my mother Lolita and my father William through whose loving union You granted unto me the gracious gift of life in this world…

my mother through whose unassailable forbearance, You granted unto me the inestimable gift of the revelation of unflagging faith come what may, come whene’er, come howe’er…

my father through whose fiery temperament and his paradoxically simultaneous acknowledgement and disregard for the odds against him, You granted unto me the discomfiting gift of an abiding intestinal impatience with injustice…

my brother Wayne through whose abundant compassion for all in travail, especially the disenfranchised, the least and the last, and his indomitable courage in the face of his own tribulation unto his dying day, You granted unto me the splendid gift of the vision of the noblest humanity of Your Son Jesus.

Almighty God, with whom still live the spirits of those who die in the Lord, and with whom the souls of the faithful are in joy and felicity: (I) give you heartfelt thanks for the good examples of all your servants, (especially, on this day, my parents and my brother) who, having finished their course in faith, now find rest and refreshment. May (I), with (them and) all who have died in the faith of your holy Name, have perfect fulfillment and bliss in your eternal and everlasting glory; through Jesus Christ (my) Lord. Amen.[3]

 

Footnotes:

[1] All Souls’ Day, also known as the Commemoration of All the Faithful Departed, following All Saints’ Day (November 1), since the 11th century, has been a part of the Western Christian calendar of observances.

[2] Words by William Walsham How (1823-1897)

[3] The Book of Common Prayer, page 503 (my emendations)

my birthday tributes

June 8, 2017. My 65th birthday. As humans reckon time, an important historical, social, and personal benchmark.

I am in a contemplative, and, in part, melancholy mood.

Yes, I am happy (not a word, given my intense early-in-life-and-unto-this-day-awareness of an inner shadowy specter of sadness, I oft employ) to be alive at this time in this world with, all things told, a preponderance of blessed memories, present contentment, and future hopes.

Yet, thinking of my immediate family, I ponder being an orphan and wonder why, beyond the reality of my being the youngest of the four, I am alive, whilst they are not.

WRA 1976

My brother Wayne. Between the two of us, the finer human being. Daily he abides with me in the harrowing (sorrowing) absence of his presence and the hallowing (sanctifying) presence of his absence. I love you, Wayne. Because of you, I have a resident, resonant sense of my better self.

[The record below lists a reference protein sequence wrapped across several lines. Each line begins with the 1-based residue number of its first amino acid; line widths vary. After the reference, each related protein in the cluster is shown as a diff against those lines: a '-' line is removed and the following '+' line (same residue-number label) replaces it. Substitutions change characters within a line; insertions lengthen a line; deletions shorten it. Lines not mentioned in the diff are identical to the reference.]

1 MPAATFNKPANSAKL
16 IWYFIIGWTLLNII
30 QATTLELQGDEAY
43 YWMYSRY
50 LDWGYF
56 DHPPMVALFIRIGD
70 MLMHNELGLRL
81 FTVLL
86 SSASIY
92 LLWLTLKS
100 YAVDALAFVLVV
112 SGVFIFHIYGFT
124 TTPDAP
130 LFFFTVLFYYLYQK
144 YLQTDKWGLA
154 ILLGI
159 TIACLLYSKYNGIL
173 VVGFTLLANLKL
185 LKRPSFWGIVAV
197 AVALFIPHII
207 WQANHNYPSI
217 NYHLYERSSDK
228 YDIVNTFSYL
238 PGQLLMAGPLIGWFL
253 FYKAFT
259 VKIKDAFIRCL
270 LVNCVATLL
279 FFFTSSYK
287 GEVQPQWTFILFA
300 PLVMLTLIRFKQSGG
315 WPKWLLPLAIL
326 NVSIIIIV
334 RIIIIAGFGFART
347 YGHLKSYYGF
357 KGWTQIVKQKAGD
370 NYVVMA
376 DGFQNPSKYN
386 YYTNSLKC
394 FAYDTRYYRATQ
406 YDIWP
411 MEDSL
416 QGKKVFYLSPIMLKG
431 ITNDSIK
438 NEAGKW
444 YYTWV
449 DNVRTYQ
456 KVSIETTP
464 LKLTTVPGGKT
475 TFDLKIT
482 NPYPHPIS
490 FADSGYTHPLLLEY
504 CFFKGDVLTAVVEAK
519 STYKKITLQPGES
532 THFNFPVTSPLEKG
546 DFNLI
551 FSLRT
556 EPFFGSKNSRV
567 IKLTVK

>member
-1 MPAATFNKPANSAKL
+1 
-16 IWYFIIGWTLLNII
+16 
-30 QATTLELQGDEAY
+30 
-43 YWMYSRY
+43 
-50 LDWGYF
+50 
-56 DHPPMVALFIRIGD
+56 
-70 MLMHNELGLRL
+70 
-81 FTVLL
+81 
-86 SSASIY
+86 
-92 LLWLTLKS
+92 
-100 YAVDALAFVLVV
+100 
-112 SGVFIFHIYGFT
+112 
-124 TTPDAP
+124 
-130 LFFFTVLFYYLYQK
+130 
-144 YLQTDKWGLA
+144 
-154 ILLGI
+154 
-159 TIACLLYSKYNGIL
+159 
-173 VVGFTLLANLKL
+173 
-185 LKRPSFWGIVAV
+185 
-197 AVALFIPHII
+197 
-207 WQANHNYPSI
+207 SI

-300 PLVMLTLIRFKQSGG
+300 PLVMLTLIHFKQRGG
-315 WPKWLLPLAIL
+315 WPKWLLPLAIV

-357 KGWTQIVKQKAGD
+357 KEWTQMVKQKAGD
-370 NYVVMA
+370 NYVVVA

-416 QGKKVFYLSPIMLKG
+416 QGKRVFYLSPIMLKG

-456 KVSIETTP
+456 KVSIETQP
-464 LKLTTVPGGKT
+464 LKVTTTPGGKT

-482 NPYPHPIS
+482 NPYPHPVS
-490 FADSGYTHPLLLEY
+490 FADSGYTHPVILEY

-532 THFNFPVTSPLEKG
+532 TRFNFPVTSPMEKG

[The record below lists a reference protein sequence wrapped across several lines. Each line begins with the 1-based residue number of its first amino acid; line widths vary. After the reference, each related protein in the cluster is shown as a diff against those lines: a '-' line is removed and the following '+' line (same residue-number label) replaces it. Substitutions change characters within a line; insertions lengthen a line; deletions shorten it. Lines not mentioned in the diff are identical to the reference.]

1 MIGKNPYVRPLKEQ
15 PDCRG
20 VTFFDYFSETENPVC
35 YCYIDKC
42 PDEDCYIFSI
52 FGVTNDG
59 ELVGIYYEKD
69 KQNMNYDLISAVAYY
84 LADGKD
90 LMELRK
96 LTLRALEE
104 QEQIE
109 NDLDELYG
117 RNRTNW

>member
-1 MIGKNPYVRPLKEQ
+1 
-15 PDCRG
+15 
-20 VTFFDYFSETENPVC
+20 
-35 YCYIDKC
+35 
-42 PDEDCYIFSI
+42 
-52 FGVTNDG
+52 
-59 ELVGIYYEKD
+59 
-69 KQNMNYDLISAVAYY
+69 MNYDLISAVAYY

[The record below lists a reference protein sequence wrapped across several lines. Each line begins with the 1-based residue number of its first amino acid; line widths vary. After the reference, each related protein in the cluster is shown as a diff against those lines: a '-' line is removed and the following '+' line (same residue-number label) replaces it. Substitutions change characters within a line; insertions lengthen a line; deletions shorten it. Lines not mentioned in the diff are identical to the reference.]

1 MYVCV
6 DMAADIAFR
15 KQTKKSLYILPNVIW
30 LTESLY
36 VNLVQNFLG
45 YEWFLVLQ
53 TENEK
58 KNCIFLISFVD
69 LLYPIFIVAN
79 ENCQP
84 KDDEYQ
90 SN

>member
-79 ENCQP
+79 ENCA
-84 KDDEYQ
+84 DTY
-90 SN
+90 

Lolita & William c 1940My father, William, and my mother, Lolita. It took quite the while for me, well into my forties, to see through the veil of my childhood and adolescent disappointments, ever looming, actual and imagined, as haunting reminiscences of the deprivations of my want and need, to behold and honor how rich and real was your love for me. I love you, Dad. I love you, Momma. Because of you, I am.

today is…

World AIDS DayDecember 1

World AIDS Day

Since 1988, an annual global day of commemoration of the more than 35,000,000 people who have died from acquired immunodeficiency syndrome caused by the human immunodeficiency virus…

And a day of compassion for the 34,000,000 people living with HIV, and for their families, friends, and caregivers…

A day meant to highlight the human need to labor every day toward comprehensive prevention and treatment, and an effective cure.

Monday, March 20, 1995

Wayne Roberts Abernathy, my brother, my only sibling, and a far, far better human being and man than I ever will be, who, in this blog space, I remembered on this past Thanksgiving Day, died of AIDS.

Thinking of Wayne and all of my brothers and sisters who have died of HIV/AIDS, requiescant in pace.

Thinking of me and all who live, let us not rest until HIV/AIDS is no more.

remembering Wayne – a Thanksgiving Day reflection in recognition of World AIDS Day, December 1, 2014

The evening of that day, the first day of the week, and the doors of the house where the disciples met were locked, Jesus came and stood among them, saying, “Peace be with you” (John 20.19).